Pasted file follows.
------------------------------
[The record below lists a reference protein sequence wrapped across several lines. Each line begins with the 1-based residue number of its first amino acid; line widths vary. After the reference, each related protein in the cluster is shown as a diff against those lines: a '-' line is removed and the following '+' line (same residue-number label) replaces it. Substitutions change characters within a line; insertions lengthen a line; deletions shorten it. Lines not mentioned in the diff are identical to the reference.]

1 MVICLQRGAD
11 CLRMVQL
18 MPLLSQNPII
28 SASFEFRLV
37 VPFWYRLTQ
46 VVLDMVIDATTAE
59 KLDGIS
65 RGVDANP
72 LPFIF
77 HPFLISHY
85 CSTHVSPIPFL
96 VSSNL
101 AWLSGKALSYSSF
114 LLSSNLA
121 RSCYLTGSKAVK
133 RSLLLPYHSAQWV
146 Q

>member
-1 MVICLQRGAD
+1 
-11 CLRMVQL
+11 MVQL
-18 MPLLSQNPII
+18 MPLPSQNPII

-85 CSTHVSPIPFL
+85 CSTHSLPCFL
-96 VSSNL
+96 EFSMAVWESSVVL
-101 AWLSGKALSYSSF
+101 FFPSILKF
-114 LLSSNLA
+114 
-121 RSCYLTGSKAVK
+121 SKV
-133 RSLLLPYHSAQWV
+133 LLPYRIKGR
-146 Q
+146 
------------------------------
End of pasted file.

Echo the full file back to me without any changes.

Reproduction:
[The record below lists a reference protein sequence wrapped across several lines. Each line begins with the 1-based residue number of its first amino acid; line widths vary. After the reference, each related protein in the cluster is shown as a diff against those lines: a '-' line is removed and the following '+' line (same residue-number label) replaces it. Substitutions change characters within a line; insertions lengthen a line; deletions shorten it. Lines not mentioned in the diff are identical to the reference.]

1 MVICLQRGAD
11 CLRMVQL
18 MPLLSQNPII
28 SASFEFRLV
37 VPFWYRLTQ
46 VVLDMVIDATTAE
59 KLDGIS
65 RGVDANP
72 LPFIF
77 HPFLISHY
85 CSTHVSPIPFL
96 VSSNL
101 AWLSGKALSYSSF
114 LLSSNLA
121 RSCYLTGSKAVK
133 RSLLLPYHSAQWV
146 Q

>member
-1 MVICLQRGAD
+1 
-11 CLRMVQL
+11 MVQL
-18 MPLLSQNPII
+18 MPLPSQNPII

-85 CSTHVSPIPFL
+85 CSTHSLPCFL
-96 VSSNL
+96 EFSMAVWESSVVL
-101 AWLSGKALSYSSF
+101 FFPSILKF
-114 LLSSNLA
+114 
-121 RSCYLTGSKAVK
+121 SKV
-133 RSLLLPYHSAQWV
+133 LLPYRIKGR
-146 Q
+146 